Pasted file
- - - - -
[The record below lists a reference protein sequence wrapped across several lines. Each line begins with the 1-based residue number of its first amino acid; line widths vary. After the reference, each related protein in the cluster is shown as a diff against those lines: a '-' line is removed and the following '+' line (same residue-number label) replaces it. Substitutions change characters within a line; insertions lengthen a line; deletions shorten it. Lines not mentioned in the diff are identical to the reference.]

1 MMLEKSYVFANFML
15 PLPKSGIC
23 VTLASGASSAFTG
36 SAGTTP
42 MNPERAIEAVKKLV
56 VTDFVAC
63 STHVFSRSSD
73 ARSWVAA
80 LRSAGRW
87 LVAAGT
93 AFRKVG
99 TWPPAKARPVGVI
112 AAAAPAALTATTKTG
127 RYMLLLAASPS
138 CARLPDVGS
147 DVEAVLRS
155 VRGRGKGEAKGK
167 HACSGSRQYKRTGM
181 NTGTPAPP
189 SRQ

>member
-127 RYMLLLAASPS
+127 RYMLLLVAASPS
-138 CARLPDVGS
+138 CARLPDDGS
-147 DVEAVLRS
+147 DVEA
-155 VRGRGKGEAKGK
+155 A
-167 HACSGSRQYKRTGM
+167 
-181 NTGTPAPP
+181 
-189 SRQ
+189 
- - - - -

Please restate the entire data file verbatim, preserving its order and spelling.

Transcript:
[The record below lists a reference protein sequence wrapped across several lines. Each line begins with the 1-based residue number of its first amino acid; line widths vary. After the reference, each related protein in the cluster is shown as a diff against those lines: a '-' line is removed and the following '+' line (same residue-number label) replaces it. Substitutions change characters within a line; insertions lengthen a line; deletions shorten it. Lines not mentioned in the diff are identical to the reference.]

1 MMLEKSYVFANFML
15 PLPKSGIC
23 VTLASGASSAFTG
36 SAGTTP
42 MNPERAIEAVKKLV
56 VTDFVAC
63 STHVFSRSSD
73 ARSWVAA
80 LRSAGRW
87 LVAAGT
93 AFRKVG
99 TWPPAKARPVGVI
112 AAAAPAALTATTKTG
127 RYMLLLAASPS
138 CARLPDVGS
147 DVEAVLRS
155 VRGRGKGEAKGK
167 HACSGSRQYKRTGM
181 NTGTPAPP
189 SRQ

>member
-127 RYMLLLAASPS
+127 RYMLLLVAASPS
-138 CARLPDVGS
+138 CARLPDDGS
-147 DVEAVLRS
+147 DVEA
-155 VRGRGKGEAKGK
+155 A
-167 HACSGSRQYKRTGM
+167 
-181 NTGTPAPP
+181 
-189 SRQ
+189 